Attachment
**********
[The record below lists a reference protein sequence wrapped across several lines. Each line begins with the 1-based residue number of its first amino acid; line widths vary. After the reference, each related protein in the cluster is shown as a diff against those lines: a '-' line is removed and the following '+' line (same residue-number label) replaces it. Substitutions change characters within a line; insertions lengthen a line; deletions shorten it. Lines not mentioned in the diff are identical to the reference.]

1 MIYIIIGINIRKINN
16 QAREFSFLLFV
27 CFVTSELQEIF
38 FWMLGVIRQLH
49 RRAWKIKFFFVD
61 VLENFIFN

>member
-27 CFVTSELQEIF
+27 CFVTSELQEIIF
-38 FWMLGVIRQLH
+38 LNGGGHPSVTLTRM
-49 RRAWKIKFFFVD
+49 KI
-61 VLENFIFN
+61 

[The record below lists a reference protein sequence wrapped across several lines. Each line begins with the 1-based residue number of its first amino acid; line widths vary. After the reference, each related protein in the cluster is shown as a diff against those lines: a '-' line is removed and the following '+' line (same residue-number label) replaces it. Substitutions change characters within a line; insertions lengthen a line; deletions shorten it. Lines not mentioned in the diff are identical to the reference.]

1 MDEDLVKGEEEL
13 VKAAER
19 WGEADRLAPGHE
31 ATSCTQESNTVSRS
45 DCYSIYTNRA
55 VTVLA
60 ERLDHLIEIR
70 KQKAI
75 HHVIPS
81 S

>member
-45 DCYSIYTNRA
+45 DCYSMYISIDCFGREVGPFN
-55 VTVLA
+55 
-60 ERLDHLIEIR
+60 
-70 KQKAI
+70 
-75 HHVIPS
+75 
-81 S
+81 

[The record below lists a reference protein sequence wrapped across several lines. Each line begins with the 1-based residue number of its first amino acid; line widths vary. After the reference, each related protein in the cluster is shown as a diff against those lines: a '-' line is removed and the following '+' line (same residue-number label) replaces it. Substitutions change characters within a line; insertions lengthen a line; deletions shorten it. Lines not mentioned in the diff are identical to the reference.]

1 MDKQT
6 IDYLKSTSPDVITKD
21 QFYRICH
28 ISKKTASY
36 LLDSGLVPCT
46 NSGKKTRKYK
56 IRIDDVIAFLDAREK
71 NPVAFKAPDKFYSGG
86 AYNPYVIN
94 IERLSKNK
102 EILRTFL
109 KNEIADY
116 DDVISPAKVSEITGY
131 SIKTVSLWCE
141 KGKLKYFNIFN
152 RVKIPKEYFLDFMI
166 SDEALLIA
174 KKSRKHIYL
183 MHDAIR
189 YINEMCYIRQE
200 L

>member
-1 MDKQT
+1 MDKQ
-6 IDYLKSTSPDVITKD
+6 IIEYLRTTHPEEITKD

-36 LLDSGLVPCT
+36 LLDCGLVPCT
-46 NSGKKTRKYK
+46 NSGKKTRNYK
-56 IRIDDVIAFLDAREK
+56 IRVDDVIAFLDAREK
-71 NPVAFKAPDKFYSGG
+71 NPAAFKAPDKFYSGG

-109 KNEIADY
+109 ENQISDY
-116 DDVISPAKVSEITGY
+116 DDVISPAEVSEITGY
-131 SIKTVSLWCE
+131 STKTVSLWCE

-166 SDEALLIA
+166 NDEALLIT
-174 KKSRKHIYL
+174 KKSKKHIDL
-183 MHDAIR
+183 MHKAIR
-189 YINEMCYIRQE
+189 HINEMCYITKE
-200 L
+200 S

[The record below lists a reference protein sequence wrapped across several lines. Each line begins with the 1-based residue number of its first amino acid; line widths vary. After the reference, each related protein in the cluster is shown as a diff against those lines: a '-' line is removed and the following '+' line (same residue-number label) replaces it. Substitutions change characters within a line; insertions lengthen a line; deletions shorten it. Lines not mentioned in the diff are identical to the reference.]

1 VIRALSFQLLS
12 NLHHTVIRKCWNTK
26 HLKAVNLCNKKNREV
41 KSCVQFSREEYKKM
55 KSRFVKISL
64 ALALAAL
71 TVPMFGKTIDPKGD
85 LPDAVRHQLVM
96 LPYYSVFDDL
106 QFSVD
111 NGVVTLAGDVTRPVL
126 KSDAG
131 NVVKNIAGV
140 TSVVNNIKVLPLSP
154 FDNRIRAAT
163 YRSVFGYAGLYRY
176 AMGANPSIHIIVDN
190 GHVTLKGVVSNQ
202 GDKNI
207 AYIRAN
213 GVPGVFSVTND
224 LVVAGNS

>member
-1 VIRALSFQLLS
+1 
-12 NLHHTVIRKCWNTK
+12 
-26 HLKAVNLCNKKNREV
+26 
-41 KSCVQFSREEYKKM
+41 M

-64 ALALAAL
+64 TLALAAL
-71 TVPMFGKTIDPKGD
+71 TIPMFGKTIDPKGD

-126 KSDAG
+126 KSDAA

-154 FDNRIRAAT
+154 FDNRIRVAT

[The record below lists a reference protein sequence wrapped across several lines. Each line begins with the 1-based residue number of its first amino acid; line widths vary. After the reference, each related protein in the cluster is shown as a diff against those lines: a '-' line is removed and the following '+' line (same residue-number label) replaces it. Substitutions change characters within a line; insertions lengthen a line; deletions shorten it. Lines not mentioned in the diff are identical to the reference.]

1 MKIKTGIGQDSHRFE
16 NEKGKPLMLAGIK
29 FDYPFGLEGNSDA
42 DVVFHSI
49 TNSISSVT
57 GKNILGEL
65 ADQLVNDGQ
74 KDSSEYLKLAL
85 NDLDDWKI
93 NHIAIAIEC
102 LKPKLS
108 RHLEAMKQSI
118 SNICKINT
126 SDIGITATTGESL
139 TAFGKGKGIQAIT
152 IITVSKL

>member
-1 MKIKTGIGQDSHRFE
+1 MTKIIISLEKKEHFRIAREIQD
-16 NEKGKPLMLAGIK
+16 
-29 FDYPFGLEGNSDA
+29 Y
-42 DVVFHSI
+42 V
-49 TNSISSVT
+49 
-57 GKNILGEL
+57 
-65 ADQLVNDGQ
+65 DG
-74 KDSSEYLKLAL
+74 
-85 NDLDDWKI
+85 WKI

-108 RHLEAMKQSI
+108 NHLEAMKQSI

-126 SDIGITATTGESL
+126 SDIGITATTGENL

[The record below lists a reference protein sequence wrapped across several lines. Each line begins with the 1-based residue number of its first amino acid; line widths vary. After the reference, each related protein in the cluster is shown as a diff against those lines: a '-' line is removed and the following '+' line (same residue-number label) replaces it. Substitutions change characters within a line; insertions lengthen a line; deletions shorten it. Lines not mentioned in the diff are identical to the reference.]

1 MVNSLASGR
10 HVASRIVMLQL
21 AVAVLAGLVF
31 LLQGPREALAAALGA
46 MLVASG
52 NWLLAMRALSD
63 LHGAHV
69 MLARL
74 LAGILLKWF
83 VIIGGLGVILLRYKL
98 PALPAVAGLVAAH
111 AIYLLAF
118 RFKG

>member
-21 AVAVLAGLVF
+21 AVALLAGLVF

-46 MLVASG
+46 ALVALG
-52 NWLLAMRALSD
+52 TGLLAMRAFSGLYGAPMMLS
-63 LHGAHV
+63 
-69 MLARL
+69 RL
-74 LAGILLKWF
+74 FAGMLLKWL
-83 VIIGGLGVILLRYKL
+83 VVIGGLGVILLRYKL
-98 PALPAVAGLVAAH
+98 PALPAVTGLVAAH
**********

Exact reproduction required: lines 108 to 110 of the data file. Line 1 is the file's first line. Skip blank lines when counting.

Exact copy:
163 YRSVFGYAGLYRY
176 AMGANPSIHIIVDN
190 GHVTLKGVVSNQ